New instruments in the research tool kit bolster scientific understanding of the ecology of a greening Arctic.
Fieldwork is revealing a history of landscape evolution over the past 5 million years that links climate change and river capture to critical mineral resources across the Alaska-Yukon border.
Fieldwork in the geosciences is increasingly relying on groundwork laid by accessibility advocates.
Limitations on summer research internships imposed by the pandemic are impeding students’ engagement in geoscience education and preparation for careers. The community is acting quickly to adapt.
Though anticipating long days and hard work as a few key crew members do the job of many, researchers heading to the lakes this summer are excited to leave the house.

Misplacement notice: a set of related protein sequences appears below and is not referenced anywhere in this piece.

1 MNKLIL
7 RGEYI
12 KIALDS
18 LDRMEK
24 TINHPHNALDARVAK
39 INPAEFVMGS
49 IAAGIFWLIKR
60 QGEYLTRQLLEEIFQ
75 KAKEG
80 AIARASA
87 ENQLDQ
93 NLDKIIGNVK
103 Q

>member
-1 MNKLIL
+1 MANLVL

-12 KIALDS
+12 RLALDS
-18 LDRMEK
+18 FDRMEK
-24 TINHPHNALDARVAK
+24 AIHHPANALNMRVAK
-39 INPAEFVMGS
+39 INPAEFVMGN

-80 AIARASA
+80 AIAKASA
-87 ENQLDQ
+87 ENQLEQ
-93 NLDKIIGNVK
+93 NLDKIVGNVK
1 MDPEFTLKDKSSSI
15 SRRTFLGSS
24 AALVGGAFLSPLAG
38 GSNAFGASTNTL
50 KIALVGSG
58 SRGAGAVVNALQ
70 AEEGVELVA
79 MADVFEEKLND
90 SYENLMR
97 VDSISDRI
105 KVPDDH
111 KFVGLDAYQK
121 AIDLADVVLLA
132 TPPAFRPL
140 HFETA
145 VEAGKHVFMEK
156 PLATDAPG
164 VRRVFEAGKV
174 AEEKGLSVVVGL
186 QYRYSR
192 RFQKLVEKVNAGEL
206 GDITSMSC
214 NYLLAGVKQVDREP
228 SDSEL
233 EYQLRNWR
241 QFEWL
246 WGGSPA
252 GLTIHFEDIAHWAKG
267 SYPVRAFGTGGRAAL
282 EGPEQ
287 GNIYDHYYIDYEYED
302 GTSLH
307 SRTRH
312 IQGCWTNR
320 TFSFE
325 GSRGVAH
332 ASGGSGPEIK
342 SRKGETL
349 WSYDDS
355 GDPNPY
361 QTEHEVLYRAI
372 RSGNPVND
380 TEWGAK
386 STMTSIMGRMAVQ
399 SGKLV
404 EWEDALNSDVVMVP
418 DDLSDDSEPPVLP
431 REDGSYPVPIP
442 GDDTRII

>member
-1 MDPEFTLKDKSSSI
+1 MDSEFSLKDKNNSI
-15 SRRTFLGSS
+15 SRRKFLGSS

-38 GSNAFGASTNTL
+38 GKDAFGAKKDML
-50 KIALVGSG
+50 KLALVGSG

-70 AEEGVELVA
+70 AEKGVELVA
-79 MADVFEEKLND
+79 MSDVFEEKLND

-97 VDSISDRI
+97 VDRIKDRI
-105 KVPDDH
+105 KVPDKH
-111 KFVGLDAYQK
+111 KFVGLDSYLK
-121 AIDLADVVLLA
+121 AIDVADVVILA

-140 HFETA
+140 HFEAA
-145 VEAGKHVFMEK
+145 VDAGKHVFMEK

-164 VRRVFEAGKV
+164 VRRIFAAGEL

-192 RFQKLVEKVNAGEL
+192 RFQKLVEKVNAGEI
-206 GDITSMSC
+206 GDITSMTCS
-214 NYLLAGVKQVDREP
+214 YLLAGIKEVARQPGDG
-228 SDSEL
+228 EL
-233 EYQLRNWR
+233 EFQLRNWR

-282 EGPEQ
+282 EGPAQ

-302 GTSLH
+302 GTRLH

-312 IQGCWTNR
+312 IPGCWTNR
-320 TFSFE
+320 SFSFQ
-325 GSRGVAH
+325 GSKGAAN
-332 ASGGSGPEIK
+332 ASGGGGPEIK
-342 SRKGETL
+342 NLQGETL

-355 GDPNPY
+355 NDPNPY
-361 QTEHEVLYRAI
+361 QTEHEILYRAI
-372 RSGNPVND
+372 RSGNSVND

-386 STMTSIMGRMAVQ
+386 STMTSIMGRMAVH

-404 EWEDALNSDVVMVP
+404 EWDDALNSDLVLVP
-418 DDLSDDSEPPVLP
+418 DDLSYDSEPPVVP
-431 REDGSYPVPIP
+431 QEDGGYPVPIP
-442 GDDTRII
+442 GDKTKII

An Arctic research team of 150 members that implemented a culture of safety, inclusion, and trust as the foundation for cross-disciplinary science shares lessons from its experiences.
As scientists wait, worry, and hunker down, they’re also looking ahead to how their projects will need to adapt.
As businesses, schools, and entire cities shut down to prevent the spread of the coronavirus, scientists have been forced to adapt to radically altered working conditions and data collection techniques.
A new study compares the accuracy of three observation-based methods of calculating snow water equivalent, a key component in water management.
A field expedition into the British Columbia wilderness involving helicopter drops, mountain and landslide traverses, and treacherous ice caves aimed to facilitate geothermal exploration in Canada.